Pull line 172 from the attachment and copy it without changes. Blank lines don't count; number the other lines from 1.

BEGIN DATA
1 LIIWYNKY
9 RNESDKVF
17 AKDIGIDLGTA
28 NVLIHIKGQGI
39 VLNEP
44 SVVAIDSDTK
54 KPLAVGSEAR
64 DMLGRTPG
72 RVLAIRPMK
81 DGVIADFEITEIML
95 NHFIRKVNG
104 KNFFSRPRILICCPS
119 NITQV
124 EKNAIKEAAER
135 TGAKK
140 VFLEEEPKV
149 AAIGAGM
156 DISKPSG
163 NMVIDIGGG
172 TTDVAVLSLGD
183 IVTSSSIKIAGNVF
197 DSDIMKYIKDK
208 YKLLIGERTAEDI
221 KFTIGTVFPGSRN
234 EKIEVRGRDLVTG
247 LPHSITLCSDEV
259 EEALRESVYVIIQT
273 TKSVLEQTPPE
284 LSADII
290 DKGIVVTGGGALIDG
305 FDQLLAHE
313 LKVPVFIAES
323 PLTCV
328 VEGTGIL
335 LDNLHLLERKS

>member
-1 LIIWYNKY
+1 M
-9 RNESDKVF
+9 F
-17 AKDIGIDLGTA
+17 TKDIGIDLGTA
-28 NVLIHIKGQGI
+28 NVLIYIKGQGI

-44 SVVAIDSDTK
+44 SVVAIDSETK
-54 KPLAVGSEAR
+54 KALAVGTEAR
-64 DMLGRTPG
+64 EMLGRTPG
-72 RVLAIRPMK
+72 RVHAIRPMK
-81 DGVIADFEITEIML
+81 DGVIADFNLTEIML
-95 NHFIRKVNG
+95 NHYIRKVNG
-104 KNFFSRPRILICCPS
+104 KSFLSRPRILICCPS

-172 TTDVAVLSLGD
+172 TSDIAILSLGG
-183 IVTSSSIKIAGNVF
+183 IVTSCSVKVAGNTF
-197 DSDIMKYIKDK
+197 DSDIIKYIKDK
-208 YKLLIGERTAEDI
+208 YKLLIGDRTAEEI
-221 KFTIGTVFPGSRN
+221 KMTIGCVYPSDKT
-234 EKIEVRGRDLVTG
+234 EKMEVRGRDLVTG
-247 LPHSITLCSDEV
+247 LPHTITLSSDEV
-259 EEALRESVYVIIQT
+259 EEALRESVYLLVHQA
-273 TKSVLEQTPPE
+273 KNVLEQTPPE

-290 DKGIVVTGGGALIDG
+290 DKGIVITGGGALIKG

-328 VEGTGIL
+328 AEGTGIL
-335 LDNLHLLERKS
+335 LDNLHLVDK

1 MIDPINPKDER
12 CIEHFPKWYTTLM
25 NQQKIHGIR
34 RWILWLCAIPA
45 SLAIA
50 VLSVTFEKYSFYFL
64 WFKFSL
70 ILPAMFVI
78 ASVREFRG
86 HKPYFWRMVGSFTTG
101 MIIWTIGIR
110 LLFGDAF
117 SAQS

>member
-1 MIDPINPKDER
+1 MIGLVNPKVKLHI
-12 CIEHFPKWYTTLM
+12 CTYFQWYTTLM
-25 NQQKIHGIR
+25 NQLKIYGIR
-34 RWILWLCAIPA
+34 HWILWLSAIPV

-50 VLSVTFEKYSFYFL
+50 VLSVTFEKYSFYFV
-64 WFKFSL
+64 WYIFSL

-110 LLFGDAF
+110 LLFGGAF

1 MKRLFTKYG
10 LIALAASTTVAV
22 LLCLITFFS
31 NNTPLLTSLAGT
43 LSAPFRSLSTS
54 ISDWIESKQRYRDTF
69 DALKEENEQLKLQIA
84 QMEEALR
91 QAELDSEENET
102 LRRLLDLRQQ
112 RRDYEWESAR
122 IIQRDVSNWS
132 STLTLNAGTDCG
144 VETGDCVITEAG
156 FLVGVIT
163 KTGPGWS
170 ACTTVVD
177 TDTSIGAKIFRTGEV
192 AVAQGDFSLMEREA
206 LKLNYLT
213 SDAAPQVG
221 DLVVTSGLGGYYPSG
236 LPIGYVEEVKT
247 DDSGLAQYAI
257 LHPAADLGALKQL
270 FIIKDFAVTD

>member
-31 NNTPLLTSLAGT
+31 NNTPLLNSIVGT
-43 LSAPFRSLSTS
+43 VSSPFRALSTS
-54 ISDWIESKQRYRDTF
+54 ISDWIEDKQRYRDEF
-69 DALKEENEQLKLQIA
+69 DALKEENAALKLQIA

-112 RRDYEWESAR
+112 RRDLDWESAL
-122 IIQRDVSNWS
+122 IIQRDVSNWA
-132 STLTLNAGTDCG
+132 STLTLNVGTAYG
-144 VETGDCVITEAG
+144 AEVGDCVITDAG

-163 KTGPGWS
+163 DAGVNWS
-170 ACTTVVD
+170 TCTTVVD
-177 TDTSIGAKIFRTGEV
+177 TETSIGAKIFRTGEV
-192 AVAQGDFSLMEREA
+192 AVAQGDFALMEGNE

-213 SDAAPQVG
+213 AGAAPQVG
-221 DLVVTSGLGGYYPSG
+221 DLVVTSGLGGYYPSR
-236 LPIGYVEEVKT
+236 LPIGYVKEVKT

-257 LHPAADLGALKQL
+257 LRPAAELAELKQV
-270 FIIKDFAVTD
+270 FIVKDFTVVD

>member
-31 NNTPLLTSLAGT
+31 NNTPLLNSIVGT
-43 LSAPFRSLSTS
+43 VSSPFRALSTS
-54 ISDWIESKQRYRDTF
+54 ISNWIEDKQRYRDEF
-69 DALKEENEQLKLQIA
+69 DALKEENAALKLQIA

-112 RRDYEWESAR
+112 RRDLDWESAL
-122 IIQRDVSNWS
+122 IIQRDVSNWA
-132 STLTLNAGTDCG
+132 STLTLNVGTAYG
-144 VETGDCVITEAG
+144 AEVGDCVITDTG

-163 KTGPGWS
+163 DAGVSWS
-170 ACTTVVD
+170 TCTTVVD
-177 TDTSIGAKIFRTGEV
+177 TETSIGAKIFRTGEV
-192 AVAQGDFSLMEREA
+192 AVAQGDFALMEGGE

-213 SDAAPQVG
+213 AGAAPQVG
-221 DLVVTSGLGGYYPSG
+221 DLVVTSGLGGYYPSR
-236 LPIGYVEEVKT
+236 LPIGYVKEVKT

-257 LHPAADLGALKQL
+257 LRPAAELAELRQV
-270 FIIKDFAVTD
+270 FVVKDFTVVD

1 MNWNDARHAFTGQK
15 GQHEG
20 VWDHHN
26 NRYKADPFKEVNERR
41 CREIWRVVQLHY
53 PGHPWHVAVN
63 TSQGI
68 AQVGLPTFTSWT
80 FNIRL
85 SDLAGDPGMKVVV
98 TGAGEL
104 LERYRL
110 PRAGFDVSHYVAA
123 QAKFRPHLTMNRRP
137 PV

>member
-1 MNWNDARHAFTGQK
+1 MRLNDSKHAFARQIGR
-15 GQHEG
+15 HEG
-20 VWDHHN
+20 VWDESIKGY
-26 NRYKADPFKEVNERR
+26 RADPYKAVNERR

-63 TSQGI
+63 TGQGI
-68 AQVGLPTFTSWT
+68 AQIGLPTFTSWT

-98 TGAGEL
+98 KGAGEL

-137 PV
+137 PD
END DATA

>member